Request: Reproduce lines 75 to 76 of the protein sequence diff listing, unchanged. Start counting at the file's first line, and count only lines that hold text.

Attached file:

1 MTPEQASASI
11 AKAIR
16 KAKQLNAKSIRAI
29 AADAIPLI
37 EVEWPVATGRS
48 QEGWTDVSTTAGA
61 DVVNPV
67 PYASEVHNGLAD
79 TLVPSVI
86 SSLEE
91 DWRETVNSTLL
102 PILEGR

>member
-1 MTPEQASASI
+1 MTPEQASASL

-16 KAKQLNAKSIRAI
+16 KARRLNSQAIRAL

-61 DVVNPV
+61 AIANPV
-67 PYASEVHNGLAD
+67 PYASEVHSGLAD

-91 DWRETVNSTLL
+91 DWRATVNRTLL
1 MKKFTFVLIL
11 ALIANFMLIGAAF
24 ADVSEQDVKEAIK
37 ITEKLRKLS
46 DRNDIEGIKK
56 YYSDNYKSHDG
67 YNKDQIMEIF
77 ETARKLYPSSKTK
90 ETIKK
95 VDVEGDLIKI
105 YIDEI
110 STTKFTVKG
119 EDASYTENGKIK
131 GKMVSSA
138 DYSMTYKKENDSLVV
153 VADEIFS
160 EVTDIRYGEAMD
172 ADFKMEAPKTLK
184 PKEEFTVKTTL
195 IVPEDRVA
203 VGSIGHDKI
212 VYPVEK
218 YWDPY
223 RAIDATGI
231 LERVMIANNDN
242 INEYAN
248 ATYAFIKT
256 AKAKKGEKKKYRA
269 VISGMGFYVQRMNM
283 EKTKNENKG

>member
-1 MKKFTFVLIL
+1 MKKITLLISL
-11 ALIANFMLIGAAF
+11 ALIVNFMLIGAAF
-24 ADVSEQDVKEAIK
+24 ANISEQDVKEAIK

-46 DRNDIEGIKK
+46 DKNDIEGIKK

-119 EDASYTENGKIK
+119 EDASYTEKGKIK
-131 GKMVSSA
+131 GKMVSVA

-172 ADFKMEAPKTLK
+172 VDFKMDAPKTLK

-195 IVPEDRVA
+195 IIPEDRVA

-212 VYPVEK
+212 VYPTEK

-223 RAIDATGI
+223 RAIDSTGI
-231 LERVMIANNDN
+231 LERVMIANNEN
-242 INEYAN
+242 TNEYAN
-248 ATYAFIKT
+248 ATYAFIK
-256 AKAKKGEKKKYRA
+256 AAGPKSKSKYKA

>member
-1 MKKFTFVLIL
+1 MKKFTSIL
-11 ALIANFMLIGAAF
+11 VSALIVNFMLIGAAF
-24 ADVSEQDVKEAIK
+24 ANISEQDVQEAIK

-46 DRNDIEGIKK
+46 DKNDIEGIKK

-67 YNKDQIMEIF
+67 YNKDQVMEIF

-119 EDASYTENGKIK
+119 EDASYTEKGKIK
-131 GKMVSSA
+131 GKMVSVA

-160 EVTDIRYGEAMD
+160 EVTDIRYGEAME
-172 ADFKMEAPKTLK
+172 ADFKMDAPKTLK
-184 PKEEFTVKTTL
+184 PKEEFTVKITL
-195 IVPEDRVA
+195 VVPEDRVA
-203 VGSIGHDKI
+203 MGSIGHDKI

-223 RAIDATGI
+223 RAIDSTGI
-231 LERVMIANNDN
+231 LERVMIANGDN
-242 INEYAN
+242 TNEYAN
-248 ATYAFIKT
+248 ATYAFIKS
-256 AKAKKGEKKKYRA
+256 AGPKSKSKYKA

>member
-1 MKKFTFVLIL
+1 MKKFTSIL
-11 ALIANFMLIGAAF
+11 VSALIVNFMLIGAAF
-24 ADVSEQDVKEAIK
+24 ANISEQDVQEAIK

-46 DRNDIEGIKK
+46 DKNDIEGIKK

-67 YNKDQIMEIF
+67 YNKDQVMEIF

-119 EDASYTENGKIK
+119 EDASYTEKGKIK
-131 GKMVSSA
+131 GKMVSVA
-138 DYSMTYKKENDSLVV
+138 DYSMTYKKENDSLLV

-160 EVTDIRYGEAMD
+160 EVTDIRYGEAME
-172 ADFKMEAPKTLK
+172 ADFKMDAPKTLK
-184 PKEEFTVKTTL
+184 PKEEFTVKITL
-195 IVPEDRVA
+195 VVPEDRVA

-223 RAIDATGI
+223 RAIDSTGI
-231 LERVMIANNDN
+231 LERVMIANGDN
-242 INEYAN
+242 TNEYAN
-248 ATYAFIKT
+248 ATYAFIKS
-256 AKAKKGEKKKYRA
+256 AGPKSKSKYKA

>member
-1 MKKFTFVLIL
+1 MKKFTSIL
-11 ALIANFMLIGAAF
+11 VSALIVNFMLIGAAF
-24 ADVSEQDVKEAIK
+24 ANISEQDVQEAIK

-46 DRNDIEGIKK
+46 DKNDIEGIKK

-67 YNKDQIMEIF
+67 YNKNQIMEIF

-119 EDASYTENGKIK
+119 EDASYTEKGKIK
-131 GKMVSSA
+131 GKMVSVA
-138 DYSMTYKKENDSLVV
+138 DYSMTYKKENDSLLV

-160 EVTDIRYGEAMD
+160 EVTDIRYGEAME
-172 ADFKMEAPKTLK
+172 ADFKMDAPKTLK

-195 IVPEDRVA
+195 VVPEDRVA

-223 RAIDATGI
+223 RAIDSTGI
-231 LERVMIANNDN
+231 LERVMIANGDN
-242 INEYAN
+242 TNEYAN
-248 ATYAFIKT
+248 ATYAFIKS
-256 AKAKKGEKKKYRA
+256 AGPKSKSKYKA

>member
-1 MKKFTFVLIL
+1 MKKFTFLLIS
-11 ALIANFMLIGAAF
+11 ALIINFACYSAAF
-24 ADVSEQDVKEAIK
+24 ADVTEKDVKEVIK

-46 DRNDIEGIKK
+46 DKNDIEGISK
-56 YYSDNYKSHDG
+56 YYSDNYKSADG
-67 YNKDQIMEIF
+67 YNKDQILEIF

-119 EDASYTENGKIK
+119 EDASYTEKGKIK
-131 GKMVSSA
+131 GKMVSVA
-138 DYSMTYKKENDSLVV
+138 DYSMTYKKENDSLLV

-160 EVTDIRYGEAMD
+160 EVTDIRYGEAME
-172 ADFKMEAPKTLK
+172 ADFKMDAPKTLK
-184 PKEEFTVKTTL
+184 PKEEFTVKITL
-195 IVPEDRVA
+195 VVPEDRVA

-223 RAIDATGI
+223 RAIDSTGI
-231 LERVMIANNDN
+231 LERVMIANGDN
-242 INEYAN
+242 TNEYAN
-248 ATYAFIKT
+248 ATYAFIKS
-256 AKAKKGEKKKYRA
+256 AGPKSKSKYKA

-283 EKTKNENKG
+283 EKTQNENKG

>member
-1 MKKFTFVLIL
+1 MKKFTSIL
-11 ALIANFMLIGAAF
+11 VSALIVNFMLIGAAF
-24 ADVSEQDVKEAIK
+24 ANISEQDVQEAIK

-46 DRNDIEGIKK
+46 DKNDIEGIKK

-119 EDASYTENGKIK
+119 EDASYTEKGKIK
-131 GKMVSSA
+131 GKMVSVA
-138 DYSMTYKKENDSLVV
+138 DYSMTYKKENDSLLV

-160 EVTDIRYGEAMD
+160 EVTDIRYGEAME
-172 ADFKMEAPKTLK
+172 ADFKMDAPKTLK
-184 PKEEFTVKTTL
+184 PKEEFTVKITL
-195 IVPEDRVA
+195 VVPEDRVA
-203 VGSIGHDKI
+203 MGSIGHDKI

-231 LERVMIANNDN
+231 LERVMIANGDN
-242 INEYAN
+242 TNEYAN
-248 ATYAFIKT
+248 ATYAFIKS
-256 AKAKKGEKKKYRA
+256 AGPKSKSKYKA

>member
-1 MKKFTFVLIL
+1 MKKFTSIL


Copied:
-231 LERVMIANNDN
+231 LERVMIANNEN